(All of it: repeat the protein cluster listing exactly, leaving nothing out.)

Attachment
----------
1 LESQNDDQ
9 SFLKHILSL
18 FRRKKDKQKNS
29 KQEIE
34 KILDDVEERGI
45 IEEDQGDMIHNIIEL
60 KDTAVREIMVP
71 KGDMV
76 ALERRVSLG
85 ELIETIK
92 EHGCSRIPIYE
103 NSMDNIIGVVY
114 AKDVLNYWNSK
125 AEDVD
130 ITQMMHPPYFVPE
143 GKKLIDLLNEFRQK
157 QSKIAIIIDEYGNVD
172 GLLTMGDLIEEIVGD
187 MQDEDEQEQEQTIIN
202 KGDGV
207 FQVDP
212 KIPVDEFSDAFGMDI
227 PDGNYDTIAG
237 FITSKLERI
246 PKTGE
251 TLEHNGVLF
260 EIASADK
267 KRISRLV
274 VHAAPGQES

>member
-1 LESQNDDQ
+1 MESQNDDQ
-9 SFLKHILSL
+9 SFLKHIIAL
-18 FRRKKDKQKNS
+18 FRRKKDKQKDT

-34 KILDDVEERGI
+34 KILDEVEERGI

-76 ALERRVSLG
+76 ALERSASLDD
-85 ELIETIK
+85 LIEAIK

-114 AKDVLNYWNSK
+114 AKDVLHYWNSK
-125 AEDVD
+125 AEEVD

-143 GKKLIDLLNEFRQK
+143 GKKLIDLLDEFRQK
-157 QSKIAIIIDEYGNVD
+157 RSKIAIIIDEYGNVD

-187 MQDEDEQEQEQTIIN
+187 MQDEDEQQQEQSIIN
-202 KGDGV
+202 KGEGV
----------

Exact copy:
1 LESQNDDQ
9 SFLKHILSL
18 FRRKKDKQKNS
29 KQEIE
34 KILDDVEERGI
45 IEEDQGDMIHNIIEL
60 KDTAVREIMVP
71 KGDMV
76 ALERRVSLG
85 ELIETIK
92 EHGCSRIPIYE
103 NSMDNIIGVVY
114 AKDVLNYWNSK
125 AEDVD
130 ITQMMHPPYFVPE
143 GKKLIDLLNEFRQK
157 QSKIAIIIDEYGNVD
172 GLLTMGDLIEEIVGD
187 MQDEDEQEQEQTIIN
202 KGDGV
207 FQVDP
212 KIPVDEFSDAFGMDI
227 PDGNYDTIAG
237 FITSKLERI
246 PKTGE
251 TLEHNGVLF
260 EIASADK
267 KRISRLV
274 VHAAPGQES

>member
-1 LESQNDDQ
+1 MESQNDDQ
-9 SFLKHILSL
+9 SFLKHIIAL
-18 FRRKKDKQKNS
+18 FRRKKDKQKDT

-34 KILDDVEERGI
+34 KILDEVEERGI

-76 ALERRVSLG
+76 ALERSASLDD
-85 ELIETIK
+85 LIEAIK

-114 AKDVLNYWNSK
+114 AKDVLHYWNSK
-125 AEDVD
+125 AEEVD

-143 GKKLIDLLNEFRQK
+143 GKKLIDLLDEFRQK
-157 QSKIAIIIDEYGNVD
+157 RSKIAIIIDEYGNVD

-187 MQDEDEQEQEQTIIN
+187 MQDEDEQQQEQSIIN
-202 KGDGV
+202 KGEGV